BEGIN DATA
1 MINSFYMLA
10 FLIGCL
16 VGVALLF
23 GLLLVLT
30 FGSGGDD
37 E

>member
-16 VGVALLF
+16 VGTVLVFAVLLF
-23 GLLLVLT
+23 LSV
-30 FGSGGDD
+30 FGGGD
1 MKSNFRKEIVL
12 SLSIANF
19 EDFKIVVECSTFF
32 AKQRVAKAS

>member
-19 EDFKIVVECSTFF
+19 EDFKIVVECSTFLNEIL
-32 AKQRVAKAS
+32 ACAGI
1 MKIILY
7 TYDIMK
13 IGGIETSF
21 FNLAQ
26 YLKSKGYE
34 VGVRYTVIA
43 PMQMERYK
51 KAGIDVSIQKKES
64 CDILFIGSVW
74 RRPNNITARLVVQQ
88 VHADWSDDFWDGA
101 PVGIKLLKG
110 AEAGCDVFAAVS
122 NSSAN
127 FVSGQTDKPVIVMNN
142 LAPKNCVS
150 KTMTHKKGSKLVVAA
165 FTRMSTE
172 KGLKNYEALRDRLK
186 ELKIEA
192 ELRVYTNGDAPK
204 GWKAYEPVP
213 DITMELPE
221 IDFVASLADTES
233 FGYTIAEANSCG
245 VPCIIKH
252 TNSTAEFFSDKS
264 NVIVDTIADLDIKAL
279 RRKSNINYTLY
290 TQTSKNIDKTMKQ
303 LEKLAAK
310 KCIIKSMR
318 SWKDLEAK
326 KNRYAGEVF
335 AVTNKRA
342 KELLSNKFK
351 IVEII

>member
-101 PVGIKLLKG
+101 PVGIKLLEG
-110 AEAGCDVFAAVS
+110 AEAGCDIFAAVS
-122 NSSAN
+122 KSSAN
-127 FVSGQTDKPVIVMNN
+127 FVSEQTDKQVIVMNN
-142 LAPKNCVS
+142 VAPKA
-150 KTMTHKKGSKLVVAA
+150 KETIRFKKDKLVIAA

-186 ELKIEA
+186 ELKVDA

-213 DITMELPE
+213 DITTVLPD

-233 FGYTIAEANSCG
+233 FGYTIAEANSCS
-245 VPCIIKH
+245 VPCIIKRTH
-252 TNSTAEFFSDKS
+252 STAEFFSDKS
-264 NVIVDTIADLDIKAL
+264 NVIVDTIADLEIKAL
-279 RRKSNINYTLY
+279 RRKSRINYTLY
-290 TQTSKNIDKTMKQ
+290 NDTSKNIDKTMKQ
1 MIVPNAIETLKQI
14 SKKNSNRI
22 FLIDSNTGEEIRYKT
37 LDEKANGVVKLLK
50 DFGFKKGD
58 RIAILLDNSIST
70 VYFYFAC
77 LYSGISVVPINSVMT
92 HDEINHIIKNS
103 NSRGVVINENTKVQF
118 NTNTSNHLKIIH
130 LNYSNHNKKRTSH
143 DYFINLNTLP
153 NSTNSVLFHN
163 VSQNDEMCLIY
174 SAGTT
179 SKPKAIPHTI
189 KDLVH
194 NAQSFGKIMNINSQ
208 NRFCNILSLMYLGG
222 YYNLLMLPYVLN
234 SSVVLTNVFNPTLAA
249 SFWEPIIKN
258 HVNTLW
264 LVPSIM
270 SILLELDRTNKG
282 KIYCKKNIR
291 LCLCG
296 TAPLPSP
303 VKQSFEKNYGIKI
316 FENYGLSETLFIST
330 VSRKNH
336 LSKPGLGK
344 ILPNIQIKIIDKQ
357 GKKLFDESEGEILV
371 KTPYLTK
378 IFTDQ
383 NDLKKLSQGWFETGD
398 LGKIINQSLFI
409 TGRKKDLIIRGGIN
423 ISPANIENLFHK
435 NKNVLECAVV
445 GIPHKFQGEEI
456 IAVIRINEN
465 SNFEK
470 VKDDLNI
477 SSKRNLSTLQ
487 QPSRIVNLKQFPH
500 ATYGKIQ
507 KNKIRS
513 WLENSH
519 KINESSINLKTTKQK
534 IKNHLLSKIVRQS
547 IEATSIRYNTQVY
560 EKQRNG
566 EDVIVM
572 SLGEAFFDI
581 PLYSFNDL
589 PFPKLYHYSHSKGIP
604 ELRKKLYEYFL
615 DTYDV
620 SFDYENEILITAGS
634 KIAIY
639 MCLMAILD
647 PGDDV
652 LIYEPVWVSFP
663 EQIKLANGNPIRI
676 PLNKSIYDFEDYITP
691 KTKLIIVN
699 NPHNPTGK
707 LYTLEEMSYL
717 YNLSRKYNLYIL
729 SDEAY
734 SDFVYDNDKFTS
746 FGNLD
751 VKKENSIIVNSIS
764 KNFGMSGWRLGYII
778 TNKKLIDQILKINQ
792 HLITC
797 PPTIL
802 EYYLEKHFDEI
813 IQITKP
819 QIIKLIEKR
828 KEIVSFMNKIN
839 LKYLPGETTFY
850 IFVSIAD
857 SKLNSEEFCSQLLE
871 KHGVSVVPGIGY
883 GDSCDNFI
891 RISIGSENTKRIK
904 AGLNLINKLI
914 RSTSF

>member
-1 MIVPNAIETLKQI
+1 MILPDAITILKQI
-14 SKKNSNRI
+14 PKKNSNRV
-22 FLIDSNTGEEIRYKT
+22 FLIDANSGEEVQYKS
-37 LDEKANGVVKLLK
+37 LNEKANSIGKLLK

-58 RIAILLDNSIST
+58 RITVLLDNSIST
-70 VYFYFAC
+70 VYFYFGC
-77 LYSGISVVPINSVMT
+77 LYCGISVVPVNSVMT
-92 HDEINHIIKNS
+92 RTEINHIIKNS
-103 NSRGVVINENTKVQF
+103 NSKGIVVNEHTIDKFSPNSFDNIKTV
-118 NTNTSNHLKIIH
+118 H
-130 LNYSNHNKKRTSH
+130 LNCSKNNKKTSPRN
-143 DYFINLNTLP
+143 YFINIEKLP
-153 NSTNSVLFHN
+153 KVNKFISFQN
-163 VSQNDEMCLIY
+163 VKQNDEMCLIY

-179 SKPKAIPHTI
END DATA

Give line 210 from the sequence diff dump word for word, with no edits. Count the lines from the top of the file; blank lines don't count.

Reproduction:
-179 SKPKAIPHTI